Bags, bottles, packaging: plastic is everywhere, but disposal is difficult. With mechanical recycling, the quality of the plastic decreases. Chemical recycling is not very common yet. The French company Carbios may have found a solution to the problem: an enzyme that breaks down plastic.
The enzyme is said to be used to recycle the plastic polyethylene terephthalate (PET). The enzyme breaks down PET into its two building blocks, terephthalic acid and ethylene glycol. The team headed by Alain Marty, Scientific Director of Carbios, and Isabelle André from the University of Toulouse showed that the enzyme is able to break 90 percent of 90 grams of PET in 90 hours. The scientists were then able to create new PET from the two components. The plastic bottles made from it are just as stable as those from conventional PET, the researchers write in the journal Nature.
Japanese researchers discovered the enzyme called LCC (from Leaf-Branch Compost Cutinase) in 2012 on a compost heap. It breaks up the waxy layer that protects the leaves of many plants. However, the original enzyme worked very slowly and disintegrated after a few days at 65 degrees Celsius. This is the temperature at which PET softens, which makes it easier for the enzyme to get into the polymer.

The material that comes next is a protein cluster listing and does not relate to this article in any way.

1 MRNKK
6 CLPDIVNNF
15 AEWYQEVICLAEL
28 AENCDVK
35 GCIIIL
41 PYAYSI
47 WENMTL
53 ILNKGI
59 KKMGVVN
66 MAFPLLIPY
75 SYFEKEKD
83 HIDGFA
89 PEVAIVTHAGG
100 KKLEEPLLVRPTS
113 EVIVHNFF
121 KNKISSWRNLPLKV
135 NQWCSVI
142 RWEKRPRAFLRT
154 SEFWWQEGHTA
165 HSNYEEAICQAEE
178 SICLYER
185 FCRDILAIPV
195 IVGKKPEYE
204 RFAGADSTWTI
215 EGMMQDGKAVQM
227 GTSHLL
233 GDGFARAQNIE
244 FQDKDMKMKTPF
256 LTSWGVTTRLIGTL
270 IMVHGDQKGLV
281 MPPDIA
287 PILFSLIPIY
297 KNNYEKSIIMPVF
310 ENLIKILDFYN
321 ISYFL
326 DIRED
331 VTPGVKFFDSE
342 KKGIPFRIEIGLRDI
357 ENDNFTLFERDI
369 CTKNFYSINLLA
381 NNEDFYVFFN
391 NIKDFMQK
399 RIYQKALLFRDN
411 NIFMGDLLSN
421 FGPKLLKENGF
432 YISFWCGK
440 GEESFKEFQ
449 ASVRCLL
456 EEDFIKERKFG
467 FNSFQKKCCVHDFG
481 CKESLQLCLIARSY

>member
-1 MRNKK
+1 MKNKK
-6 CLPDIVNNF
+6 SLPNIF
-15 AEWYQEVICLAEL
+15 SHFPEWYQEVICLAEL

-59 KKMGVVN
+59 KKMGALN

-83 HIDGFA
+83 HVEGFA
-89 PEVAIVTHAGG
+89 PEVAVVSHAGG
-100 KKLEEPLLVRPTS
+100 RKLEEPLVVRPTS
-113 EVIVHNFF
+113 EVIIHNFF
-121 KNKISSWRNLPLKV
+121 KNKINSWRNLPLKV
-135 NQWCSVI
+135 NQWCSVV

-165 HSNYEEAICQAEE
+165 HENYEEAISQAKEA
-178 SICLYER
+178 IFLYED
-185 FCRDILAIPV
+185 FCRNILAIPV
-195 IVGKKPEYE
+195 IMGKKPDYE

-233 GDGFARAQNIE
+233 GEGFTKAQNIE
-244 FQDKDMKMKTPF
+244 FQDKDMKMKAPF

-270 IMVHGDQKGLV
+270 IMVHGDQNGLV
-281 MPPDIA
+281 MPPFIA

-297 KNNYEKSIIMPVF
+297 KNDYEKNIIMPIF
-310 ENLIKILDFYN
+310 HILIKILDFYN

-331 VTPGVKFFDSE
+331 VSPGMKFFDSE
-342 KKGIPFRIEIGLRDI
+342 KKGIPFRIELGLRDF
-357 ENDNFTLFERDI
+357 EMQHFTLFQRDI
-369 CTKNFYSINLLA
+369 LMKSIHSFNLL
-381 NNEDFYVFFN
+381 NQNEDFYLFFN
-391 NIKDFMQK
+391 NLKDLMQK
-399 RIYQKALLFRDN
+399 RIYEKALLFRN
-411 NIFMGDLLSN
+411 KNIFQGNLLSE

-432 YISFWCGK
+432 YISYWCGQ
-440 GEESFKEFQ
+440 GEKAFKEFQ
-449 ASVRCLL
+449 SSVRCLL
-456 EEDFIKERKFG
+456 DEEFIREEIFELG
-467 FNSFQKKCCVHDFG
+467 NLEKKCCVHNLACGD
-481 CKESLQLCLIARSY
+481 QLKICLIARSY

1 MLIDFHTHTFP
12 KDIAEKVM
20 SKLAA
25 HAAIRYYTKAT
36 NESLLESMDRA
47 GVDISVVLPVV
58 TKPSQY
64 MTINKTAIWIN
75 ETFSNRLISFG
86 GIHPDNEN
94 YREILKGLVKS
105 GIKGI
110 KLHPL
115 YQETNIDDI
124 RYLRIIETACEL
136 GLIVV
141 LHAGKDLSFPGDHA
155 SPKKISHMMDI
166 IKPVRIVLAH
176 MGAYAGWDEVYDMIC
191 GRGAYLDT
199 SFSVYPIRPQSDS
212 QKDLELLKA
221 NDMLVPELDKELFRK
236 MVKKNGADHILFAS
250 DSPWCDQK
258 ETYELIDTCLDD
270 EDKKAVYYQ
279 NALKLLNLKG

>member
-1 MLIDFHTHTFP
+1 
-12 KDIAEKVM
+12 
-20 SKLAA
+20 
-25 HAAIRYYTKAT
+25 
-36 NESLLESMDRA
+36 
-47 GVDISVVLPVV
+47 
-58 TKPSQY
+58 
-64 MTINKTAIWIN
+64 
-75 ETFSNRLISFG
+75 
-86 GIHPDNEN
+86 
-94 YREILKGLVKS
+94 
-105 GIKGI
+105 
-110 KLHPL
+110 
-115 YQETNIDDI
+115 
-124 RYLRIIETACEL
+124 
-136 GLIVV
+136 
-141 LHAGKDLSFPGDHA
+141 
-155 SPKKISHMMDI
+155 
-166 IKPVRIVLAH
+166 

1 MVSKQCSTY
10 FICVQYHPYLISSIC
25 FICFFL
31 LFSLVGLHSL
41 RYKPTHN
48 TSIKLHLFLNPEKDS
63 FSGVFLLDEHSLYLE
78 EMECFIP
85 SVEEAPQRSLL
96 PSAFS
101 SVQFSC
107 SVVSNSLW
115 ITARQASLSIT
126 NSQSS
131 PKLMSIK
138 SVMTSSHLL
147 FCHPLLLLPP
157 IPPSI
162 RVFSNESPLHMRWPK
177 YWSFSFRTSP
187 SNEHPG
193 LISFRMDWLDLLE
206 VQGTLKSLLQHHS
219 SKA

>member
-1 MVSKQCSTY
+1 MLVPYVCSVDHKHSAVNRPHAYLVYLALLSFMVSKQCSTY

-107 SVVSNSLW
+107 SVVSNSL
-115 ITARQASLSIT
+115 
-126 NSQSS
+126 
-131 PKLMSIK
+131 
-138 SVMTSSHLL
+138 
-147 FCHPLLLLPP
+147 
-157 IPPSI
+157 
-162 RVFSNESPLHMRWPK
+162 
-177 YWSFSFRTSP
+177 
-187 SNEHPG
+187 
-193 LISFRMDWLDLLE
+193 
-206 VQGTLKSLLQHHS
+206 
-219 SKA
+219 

The enzyme LCC was already forgotten
At the beginning of their project, Marty and André tested a large number of microorganisms as to whether they were suitable for the biological recycling of plastics. They also came across LCC. The enzyme had already been forgotten, Marty told The Guardian. But it turned out to be the best.
The team then experimented with amino acids to change the enzyme. On the one hand, the researchers achieved that the enzyme is stable even at 72 degrees – the temperature at which PET melts – and does not disintegrate like the original. On the other hand, the modified enzyme is 10,000 times more efficient.
The use of LCC in recycling could have several advantages: For example, the plastic bottles do not have to be sorted: For mechanical recycling, plastic must be separated according to type and color. That doesn't apply. The enzyme ignores colors and other plastics, John McGeehan told Science magazine. He is the director of the Center for Enzyme Innovation at the University of Portsmouth and was not involved in the project. "It is an important step forward."
Carbios plans to launch the enzyme as a product. The company is cooperating with this the Danish biotechnology company Novozymesthat the enzyme is said to produce in large quantities with the help of mushrooms. "We are the first company to bring this technology to the market"said Martin Stephan, deputy chief of Carbios, the Guardian. "Our goal is to be ready for use on an industrial scale by 2024, 2025".